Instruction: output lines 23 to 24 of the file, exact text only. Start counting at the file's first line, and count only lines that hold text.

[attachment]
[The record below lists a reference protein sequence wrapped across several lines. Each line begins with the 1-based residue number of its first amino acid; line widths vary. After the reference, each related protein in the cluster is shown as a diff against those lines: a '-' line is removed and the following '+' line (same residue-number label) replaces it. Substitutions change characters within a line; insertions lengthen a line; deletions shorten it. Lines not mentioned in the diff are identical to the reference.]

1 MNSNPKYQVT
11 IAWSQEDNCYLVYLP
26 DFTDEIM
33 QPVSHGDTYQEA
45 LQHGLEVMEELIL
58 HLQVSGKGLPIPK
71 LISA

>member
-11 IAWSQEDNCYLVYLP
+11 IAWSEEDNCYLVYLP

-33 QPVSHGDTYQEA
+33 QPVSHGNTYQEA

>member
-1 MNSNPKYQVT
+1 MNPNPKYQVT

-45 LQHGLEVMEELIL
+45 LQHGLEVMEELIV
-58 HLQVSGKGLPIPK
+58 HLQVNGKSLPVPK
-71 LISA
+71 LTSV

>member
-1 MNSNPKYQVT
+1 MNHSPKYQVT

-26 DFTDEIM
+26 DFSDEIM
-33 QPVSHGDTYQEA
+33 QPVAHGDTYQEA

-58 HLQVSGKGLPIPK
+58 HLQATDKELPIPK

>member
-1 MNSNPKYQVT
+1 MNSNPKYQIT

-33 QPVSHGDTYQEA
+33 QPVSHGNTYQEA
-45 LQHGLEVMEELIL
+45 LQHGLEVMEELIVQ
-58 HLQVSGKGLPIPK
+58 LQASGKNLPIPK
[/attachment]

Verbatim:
>member
-1 MNSNPKYQVT